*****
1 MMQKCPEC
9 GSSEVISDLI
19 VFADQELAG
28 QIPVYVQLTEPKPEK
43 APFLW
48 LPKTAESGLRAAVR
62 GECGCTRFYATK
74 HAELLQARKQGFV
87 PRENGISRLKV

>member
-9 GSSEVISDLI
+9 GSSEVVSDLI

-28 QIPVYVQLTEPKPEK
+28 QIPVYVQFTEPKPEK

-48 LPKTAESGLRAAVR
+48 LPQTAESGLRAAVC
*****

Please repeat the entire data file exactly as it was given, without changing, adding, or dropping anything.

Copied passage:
1 MMQKCPEC
9 GSSEVISDLI
19 VFADQELAG
28 QIPVYVQLTEPKPEK
43 APFLW
48 LPKTAESGLRAAVR
62 GECGCTRFYATK
74 HAELLQARKQGFV
87 PRENGISRLKV

>member
-9 GSSEVISDLI
+9 GSSEVVSDLI

-28 QIPVYVQLTEPKPEK
+28 QIPVYVQFTEPKPEK

-48 LPKTAESGLRAAVR
+48 LPQTAESGLRAAVC